Beaux Arts Style – popular 1885-1930
Beaux Arts [†, ‡], translated from French to "fine arts," was conceived more as a design theory than an architectural style; it was taught in the Ecole des Beaux-Arts method, or "School of Fine Arts," in Paris. In France, architectural study was included with the study of other fine arts, in the belief that painting and sculpture were integral to architecture.
What is considered a Beaux Arts style in America has its origins in the Ecole des Beaux-Arts, which "had an unrivaled reputation among schools of architecture." Among the Americans to attend were Richard Morris Hunt, Henry Hobson Richardson, Louis Sullivan, and Bernard Maybeck. The school had a competition for the Grand Prix de Rome, which assured the winner of many public commissions. The projects that won the prize were of grandiose nature and had elevation drawings "with plenty to look at in them." The style includes the design conventions recognized in that competition: balance and symmetry in architectural massing, Greek and Roman elements, combinations of columns and arches, grand stairways, paired columns, monumental attics, pronounced cornices, elaborate moldings and statuary. As the style matured in America, it became more "sedate." Following its origin, the Beaux Arts style is usually associated with larger buildings, often monumental public buildings.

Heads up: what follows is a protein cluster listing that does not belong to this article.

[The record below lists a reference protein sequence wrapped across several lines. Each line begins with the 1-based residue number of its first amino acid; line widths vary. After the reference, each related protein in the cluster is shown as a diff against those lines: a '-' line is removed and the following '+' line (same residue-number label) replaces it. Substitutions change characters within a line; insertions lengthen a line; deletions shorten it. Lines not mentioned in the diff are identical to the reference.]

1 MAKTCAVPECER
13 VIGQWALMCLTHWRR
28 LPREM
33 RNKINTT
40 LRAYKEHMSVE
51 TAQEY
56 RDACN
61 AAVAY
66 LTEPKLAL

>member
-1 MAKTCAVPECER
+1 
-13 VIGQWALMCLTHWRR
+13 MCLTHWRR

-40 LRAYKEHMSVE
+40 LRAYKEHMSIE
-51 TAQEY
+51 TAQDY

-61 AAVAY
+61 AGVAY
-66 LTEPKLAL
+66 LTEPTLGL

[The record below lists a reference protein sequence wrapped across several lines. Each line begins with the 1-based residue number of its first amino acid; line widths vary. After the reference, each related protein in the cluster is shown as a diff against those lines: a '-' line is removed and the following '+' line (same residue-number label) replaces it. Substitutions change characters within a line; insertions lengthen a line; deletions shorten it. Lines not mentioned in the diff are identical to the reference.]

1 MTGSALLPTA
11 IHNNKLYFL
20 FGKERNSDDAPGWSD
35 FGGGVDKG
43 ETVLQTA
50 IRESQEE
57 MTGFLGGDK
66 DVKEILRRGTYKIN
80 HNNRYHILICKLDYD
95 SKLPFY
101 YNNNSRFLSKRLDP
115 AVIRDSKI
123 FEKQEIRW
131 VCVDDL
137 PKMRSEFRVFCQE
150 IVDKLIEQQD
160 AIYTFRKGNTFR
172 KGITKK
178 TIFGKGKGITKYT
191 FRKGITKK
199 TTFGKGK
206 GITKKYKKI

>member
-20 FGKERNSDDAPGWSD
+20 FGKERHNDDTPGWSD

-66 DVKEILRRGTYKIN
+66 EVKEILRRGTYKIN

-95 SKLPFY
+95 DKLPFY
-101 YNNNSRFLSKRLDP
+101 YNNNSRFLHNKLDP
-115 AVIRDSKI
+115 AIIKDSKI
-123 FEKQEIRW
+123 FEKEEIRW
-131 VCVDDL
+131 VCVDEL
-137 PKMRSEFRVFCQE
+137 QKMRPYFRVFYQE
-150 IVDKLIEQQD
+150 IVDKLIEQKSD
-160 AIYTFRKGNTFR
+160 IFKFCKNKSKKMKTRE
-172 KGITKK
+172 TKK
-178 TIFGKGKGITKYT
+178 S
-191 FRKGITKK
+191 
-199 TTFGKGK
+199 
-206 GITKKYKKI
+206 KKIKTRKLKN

† C. Merrill Moter, III, Joseph and Joseph, architects, W. K. Stewart Bookstore, Jefferson County, KY, nomination document, 2002, National Park Service, National Register of Historic Places, Washington, D.C.
† Peggy Albee, Molly Berger, H. Eliot Foulds, Nina Gray, Pamela Herrick, Vanderbilt Mansion: A Guilded-Age Country Place, 2008, National Park Service, www.nps.gov, accessed September, 2013.
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